To do Matthew justice, we need to eradicate hate crimes altogether - not just here in Canada, not just in the United States, but globally - everywhere. We must widen our gaze and see the issues of LGBTQ individuals living in Russia, Uganda, Nigeria and so many other places where it is not safe to be a sexual or gender minority - and we must see their issues as our issues. And when I say “we” and “our” I do not simply mean the LGBTQ communities of “The West” - I mean everyone. LGBTQ issues are HUMAN issues. Being free to love whomever you love is a HUMAN right, not a gay right, and not a straight right. Reducing prejudice towards LGBTQ individuals does not simply improve the lives of LGBTQ individuals, it improves the lives of everyone. Just as being hated does not feel good, it doesn’t feel good TO hate.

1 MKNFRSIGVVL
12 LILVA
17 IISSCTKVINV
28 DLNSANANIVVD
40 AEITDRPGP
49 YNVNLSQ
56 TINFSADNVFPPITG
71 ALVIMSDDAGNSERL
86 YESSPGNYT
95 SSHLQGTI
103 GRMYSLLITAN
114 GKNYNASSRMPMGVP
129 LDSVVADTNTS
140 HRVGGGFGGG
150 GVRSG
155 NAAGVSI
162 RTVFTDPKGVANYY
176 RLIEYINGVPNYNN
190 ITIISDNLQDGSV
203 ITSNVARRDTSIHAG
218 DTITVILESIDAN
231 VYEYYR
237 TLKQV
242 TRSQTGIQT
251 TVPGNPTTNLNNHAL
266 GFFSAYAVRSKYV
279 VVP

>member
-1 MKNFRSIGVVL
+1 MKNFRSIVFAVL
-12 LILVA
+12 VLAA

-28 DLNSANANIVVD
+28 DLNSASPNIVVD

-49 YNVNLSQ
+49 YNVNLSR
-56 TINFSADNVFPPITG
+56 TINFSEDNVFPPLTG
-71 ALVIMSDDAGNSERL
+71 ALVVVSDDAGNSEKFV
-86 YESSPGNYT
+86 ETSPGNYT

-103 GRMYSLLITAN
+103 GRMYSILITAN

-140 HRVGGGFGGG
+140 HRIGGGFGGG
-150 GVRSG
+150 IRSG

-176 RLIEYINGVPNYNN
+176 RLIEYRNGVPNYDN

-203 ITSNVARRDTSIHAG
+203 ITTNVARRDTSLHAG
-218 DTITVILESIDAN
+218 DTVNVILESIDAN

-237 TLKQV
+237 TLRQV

It took Matthew 5 days to die from his injuries.
My challenge to you, is to spend the next 5 days thinking about what you can do in your life to contribute to a world where it is safe for every couple to love each other, to hold hands, to simply be.
What can you do in 5 days of your life - 5 of the 5480 days (and counting) that Matthew and his family had ripped away from them 15 years ago?